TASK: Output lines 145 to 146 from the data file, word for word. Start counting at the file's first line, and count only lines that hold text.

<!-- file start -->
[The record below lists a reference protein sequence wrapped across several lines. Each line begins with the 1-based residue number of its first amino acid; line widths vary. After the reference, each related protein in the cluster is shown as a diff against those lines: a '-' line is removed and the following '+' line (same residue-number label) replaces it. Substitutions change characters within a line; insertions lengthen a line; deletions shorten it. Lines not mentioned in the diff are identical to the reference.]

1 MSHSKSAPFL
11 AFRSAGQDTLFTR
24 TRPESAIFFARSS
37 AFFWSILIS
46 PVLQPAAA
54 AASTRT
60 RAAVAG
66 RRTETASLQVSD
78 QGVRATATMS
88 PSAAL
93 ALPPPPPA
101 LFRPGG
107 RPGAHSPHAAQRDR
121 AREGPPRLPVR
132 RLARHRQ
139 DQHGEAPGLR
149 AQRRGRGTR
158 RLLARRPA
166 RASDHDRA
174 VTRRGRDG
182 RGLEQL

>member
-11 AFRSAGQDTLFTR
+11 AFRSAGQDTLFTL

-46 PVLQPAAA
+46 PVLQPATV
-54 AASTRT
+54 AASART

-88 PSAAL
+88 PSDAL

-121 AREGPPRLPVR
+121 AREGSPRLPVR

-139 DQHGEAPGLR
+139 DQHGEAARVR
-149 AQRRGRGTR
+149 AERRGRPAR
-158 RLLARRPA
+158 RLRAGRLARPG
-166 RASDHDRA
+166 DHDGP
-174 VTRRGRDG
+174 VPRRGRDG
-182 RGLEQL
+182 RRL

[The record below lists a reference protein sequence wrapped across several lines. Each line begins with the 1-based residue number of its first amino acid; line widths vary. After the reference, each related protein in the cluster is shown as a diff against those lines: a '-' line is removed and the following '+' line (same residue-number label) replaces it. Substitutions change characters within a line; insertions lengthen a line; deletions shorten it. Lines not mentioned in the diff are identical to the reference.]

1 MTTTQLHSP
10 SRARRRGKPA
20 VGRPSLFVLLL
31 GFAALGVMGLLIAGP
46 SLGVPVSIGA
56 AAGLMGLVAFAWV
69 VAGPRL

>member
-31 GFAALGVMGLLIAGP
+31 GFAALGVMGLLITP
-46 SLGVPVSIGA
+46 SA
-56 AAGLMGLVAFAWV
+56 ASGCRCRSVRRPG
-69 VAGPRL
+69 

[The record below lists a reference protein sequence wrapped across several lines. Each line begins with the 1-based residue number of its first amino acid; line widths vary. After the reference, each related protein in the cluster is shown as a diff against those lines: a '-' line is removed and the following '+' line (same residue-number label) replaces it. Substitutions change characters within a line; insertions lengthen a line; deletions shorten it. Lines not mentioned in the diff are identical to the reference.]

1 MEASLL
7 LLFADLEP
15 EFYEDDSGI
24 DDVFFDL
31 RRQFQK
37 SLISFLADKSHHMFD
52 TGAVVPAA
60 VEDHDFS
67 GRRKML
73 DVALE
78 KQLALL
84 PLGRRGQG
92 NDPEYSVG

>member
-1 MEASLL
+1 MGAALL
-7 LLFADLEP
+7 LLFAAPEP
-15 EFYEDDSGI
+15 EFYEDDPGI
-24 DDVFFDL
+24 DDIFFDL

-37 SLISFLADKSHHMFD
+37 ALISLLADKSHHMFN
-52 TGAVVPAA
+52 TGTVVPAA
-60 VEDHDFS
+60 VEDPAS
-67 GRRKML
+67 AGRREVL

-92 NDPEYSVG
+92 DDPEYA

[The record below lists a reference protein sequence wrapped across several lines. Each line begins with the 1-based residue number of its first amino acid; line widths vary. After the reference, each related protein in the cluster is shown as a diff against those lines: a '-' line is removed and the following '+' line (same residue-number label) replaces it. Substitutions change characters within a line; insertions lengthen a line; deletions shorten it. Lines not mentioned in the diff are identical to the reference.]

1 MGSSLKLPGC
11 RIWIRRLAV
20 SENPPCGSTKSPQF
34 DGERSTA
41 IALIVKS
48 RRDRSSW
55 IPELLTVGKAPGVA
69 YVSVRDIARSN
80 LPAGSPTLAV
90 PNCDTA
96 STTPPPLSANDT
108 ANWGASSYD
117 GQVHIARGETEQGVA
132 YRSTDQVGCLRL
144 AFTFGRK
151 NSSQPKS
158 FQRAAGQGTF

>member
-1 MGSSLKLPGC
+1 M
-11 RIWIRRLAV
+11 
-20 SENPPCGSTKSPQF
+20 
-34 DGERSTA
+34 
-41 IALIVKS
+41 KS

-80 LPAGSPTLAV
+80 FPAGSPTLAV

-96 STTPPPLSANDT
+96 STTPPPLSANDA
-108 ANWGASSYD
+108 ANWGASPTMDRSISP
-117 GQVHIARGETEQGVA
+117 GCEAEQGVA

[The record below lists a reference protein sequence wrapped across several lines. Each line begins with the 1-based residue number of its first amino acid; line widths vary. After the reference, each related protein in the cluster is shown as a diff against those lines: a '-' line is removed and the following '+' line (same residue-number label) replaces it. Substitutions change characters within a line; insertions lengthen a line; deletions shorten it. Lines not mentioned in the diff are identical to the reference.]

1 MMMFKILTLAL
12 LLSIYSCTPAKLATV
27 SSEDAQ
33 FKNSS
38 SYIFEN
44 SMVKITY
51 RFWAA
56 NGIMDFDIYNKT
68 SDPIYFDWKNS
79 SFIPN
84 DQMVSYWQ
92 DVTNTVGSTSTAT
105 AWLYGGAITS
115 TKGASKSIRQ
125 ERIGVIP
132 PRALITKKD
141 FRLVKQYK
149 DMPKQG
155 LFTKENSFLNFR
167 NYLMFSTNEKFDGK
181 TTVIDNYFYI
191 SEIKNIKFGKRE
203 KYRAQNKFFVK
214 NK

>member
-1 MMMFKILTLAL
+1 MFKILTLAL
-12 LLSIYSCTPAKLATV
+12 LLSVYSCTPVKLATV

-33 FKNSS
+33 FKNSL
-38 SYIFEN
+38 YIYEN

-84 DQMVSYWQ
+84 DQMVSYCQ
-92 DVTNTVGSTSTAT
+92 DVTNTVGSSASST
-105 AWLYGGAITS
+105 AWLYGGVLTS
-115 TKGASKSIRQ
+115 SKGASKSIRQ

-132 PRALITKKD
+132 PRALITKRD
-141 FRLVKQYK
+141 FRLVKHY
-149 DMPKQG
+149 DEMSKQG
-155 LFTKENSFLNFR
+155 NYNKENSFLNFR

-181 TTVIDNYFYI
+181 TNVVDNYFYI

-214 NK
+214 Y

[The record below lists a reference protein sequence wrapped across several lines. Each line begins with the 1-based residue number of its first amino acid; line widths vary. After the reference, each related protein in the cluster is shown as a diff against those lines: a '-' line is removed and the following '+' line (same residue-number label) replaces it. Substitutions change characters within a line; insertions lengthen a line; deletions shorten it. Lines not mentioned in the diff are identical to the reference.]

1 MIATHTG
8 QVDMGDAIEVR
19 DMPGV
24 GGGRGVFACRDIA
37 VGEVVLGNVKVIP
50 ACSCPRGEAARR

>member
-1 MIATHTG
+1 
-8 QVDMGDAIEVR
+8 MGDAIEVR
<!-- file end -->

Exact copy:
92 DVTNTVGSTSTAT
105 AWLYGGAITS